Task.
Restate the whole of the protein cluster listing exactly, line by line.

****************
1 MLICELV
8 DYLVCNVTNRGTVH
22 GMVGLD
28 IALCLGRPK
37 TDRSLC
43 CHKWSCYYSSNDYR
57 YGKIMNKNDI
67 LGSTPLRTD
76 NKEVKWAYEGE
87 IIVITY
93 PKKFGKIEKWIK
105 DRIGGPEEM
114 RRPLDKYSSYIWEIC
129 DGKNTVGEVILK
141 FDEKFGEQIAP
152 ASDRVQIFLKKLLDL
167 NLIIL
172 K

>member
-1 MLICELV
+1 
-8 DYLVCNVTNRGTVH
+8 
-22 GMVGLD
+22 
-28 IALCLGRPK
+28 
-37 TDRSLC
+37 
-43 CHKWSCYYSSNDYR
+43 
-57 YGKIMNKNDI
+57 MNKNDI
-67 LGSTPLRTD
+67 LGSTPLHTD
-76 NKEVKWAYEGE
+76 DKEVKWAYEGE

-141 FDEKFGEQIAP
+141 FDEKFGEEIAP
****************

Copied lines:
1 MLICELV
8 DYLVCNVTNRGTVH
22 GMVGLD
28 IALCLGRPK
37 TDRSLC
43 CHKWSCYYSSNDYR
57 YGKIMNKNDI
67 LGSTPLRTD
76 NKEVKWAYEGE
87 IIVITY
93 PKKFGKIEKWIK
105 DRIGGPEEM
114 RRPLDKYSSYIWEIC
129 DGKNTVGEVILK
141 FDEKFGEQIAP
152 ASDRVQIFLKKLLDL
167 NLIIL
172 K

>member
-1 MLICELV
+1 
-8 DYLVCNVTNRGTVH
+8 
-22 GMVGLD
+22 
-28 IALCLGRPK
+28 
-37 TDRSLC
+37 
-43 CHKWSCYYSSNDYR
+43 
-57 YGKIMNKNDI
+57 MNKNDI
-67 LGSTPLRTD
+67 LGSTPLHTD
-76 NKEVKWAYEGE
+76 DKEVKWAYEGE

-141 FDEKFGEQIAP
+141 FDEKFGEEIAP